Depression and Pregnancy: The Stakes are High
Depression, which is also called major depression, clinical depression, and major depressive disorder, is a serious mental illness that causes a person to feel a persistent sense of sadness and a loss of interest in life. The sufferer may also experience real physical symptoms in addition to changing emotions. Major depression is much more than a simple, short-term bout of feeling blue. When someone is clinically depressed, she cannot simply snap out of it or cheer up. Recovery requires treatment with counseling and medication that is long term.
It may not be immediately obvious if you or someone you know is truly suffering from a clinical case of depression. Look for the following symptoms and if you suspect this mental illness, get help immediately.
- Persistent feelings of sadness, unhappiness, and helplessness
- A loss of interest in normal activities and in hobbies and interests
- Frustration over small matters or a feeling of restlessness and inability to sit still
- Changes in sleeping patterns such as excessive sleeping or insomnia
- Changes in eating habits: eating too much or a reduced appetite
- Difficulty concentrating, focusing, thinking, or remembering things
- Thoughts of suicide
- Inexplicable physical symptoms, such as pain
The main type of treatment for major depression is prescription antidepressant medications. There are several different types and categories of antidepressants and if your doctor feels you should try them, you may have to try a few before you find the one that works best for you. Psychotherapy is also often used in treatment of depression. This involves talking to a professional therapist, psychologist, or counselor about your feelings and about how to change behaviors to improve your condition. In extreme cases of depression, hospitalization may be required.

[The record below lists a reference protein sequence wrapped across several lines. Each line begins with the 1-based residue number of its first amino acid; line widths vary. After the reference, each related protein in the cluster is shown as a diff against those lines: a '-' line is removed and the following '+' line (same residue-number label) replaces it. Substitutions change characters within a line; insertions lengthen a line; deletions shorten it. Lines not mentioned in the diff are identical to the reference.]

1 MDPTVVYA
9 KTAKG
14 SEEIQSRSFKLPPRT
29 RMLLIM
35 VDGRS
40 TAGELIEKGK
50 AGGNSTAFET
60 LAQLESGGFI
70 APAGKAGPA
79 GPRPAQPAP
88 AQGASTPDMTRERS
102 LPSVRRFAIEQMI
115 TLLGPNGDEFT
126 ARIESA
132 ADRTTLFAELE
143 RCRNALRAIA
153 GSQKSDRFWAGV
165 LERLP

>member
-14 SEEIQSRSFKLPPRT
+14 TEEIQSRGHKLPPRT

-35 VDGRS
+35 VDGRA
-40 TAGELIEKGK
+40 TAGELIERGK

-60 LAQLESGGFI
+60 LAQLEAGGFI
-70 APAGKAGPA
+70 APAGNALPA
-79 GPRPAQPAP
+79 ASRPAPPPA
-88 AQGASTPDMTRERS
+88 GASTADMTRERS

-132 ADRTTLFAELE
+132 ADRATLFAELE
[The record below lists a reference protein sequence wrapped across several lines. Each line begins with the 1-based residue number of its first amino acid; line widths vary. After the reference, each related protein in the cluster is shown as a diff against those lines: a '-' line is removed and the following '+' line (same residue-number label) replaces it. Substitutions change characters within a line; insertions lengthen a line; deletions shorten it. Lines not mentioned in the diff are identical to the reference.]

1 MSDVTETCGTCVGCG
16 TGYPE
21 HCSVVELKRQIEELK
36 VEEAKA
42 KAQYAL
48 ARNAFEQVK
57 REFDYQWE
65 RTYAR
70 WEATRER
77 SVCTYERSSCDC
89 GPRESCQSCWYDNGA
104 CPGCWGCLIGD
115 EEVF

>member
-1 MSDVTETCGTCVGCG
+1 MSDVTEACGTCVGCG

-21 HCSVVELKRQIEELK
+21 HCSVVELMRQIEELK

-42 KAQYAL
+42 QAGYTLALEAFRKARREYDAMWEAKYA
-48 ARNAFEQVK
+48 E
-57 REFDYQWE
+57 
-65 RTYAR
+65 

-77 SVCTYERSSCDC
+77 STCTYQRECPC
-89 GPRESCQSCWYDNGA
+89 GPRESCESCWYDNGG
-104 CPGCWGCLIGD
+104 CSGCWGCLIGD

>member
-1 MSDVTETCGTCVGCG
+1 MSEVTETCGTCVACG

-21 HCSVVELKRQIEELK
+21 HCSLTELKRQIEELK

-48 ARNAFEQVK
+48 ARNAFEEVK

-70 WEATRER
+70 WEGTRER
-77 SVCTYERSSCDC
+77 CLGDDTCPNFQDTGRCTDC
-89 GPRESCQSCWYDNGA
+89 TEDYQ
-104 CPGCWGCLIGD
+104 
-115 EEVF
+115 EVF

Depression during Pregnancy
Depression during pregnancy presents several complications, not least of which is the fact that the mother faces emotional problems at a time when she is expected to be glowing and happy. If you are suffering with depression while pregnant, you should know that you are not alone. According to the Department of Health and Human Services, around 13 percent of pregnant women are also experiencing depression. Although you may feel the pressure to be happy while pregnant, know that this is not possible for everyone and that there is nothing wrong with you.
One possible complication of being depressed during pregnancy is premature birth. A study published in the American Journal of Psychiatry found that while other complications were not more likely, the risk of premature birth is increased when the mother is suffering from untreated major depression or is taking certain antidepressant medications. Selective serotonin reuptake inhibitors, or SSRIs, in particular were found to increase the risk of premature birth.
The researchers looked at around 200 pregnant women, and categorized them in three different groups: those with no depression, those with depression and taking SSRIs, and those with depression and not taking medications. They found that among the women with depression, both treated and untreated, 20 percent delivered babies prematurely. This is compared to only four percent among mothers with no depression at all. The results are similar to those found in other studies.
Another concern regarding depression during pregnancy is the mother’s ability to care for herself properly. If you are depressed, you are less likely to follow your doctor’s instructions, to eat well, or to sleep well. You are also more likely to abuse substances such as alcohol, cigarettes, or drugs. All of these behaviors can cause problems for the developing fetus. Poor health in the mother is linked to poor health, low birth weight, and birth defects in the infant.
Untreated depression during pregnancy can also lead to depression after birth, called postpartum depression. Postpartum is a devastating form of depression. If you suffer from this mental illness, you may feel unconnected to your baby, you may not care for it properly, and you may not bond with your child. Add to this the fact that you will feel bad about yourself as a mother and you have a nasty cycle that can have terrible effects.
Depression on its own is a serious mental illness requiring treatment over a lifetime. When it is concurrent with pregnancy, the stakes are even higher. Getting good treatment, discussing medications with your doctor, and doing what you can to stay healthy are essential for you and for your baby.